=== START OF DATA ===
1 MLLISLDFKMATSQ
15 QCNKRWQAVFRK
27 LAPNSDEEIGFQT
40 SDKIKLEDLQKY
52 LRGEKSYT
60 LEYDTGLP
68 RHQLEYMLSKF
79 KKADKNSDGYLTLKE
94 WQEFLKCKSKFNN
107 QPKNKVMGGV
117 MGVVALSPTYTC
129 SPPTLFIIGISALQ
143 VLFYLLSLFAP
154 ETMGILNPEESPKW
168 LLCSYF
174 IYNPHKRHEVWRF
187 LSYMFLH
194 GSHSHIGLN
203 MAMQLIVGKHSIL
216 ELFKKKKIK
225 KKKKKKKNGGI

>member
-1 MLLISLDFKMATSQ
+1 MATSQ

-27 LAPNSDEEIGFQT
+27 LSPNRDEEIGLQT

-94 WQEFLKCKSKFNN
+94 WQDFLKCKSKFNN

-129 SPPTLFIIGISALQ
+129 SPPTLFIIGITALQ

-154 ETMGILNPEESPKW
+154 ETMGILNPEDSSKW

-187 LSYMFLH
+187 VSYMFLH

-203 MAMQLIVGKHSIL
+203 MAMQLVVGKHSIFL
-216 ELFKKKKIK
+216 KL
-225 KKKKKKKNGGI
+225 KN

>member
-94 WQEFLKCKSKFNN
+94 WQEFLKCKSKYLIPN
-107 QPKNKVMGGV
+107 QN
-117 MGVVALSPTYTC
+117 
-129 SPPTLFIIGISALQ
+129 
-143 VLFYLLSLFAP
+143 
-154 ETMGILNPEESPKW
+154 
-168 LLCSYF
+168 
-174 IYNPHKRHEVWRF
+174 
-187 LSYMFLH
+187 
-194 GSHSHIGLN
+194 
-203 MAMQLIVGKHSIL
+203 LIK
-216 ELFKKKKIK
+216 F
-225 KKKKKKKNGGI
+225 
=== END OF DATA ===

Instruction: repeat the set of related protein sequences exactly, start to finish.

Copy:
1 MLLISLDFKMATSQ
15 QCNKRWQAVFRK
27 LAPNSDEEIGFQT
40 SDKIKLEDLQKY
52 LRGEKSYT
60 LEYDTGLP
68 RHQLEYMLSKF
79 KKADKNSDGYLTLKE
94 WQEFLKCKSKFNN
107 QPKNKVMGGV
117 MGVVALSPTYTC
129 SPPTLFIIGISALQ
143 VLFYLLSLFAP
154 ETMGILNPEESPKW
168 LLCSYF
174 IYNPHKRHEVWRF
187 LSYMFLH
194 GSHSHIGLN
203 MAMQLIVGKHSIL
216 ELFKKKKIK
225 KKKKKKKNGGI

>member
-1 MLLISLDFKMATSQ
+1 MATSQ

-27 LAPNSDEEIGFQT
+27 LSPNRDEEIGLQT

-94 WQEFLKCKSKFNN
+94 WQDFLKCKSKFNN

-129 SPPTLFIIGISALQ
+129 SPPTLFIIGITALQ

-154 ETMGILNPEESPKW
+154 ETMGILNPEDSSKW

-187 LSYMFLH
+187 VSYMFLH

-203 MAMQLIVGKHSIL
+203 MAMQLVVGKHSIFL
-216 ELFKKKKIK
+216 KL
-225 KKKKKKKNGGI
+225 KN

>member
-94 WQEFLKCKSKFNN
+94 WQEFLKCKSKYLIPN
-107 QPKNKVMGGV
+107 QN
-117 MGVVALSPTYTC
+117 
-129 SPPTLFIIGISALQ
+129 
-143 VLFYLLSLFAP
+143 
-154 ETMGILNPEESPKW
+154 
-168 LLCSYF
+168 
-174 IYNPHKRHEVWRF
+174 
-187 LSYMFLH
+187 
-194 GSHSHIGLN
+194 
-203 MAMQLIVGKHSIL
+203 LIK
-216 ELFKKKKIK
+216 F
-225 KKKKKKKNGGI
+225 